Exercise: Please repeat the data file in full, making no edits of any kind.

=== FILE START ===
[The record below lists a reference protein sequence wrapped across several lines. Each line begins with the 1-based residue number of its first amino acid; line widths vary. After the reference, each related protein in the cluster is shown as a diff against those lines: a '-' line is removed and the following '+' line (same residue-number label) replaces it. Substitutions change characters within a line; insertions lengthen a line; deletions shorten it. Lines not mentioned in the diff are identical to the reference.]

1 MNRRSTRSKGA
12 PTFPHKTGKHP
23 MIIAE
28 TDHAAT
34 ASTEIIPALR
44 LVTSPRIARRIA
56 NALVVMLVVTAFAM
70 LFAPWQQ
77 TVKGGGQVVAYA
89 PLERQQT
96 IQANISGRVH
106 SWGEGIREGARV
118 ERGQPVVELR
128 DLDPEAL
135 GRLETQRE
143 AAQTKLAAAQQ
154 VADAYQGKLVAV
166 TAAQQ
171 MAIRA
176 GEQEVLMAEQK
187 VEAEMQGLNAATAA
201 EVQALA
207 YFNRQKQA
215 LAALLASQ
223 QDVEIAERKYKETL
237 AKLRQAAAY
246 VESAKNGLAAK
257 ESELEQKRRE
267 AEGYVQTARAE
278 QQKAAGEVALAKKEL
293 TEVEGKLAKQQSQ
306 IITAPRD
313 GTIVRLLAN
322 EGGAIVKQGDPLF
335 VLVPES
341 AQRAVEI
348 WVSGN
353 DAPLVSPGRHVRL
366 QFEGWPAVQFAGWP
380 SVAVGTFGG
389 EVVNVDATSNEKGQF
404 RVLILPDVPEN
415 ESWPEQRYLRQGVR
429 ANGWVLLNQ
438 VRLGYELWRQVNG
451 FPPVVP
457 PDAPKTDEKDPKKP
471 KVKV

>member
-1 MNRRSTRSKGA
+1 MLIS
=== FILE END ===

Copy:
[The record below lists a reference protein sequence wrapped across several lines. Each line begins with the 1-based residue number of its first amino acid; line widths vary. After the reference, each related protein in the cluster is shown as a diff against those lines: a '-' line is removed and the following '+' line (same residue-number label) replaces it. Substitutions change characters within a line; insertions lengthen a line; deletions shorten it. Lines not mentioned in the diff are identical to the reference.]

1 MNRRSTRSKGA
12 PTFPHKTGKHP
23 MIIAE
28 TDHAAT
34 ASTEIIPALR
44 LVTSPRIARRIA
56 NALVVMLVVTAFAM
70 LFAPWQQ
77 TVKGGGQVVAYA
89 PLERQQT
96 IQANISGRVH
106 SWGEGIREGARV
118 ERGQPVVELR
128 DLDPEAL
135 GRLETQRE
143 AAQTKLAAAQQ
154 VADAYQGKLVAV
166 TAAQQ
171 MAIRA
176 GEQEVLMAEQK
187 VEAEMQGLNAATAA
201 EVQALA
207 YFNRQKQA
215 LAALLASQ
223 QDVEIAERKYKETL
237 AKLRQAAAY
246 VESAKNGLAAK
257 ESELEQKRRE
267 AEGYVQTARAE
278 QQKAAGEVALAKKEL
293 TEVEGKLAKQQSQ
306 IITAPRD
313 GTIVRLLAN
322 EGGAIVKQGDPLF
335 VLVPES
341 AQRAVEI
348 WVSGN
353 DAPLVSPGRHVRL
366 QFEGWPAVQFAGWP
380 SVAVGTFGG
389 EVVNVDATSNEKGQF
404 RVLILPDVPEN
415 ESWPEQRYLRQGVR
429 ANGWVLLNQ
438 VRLGYELWRQVNG
451 FPPVVP
457 PDAPKTDEKDPKKP
471 KVKV

>member
-1 MNRRSTRSKGA
+1 MLIS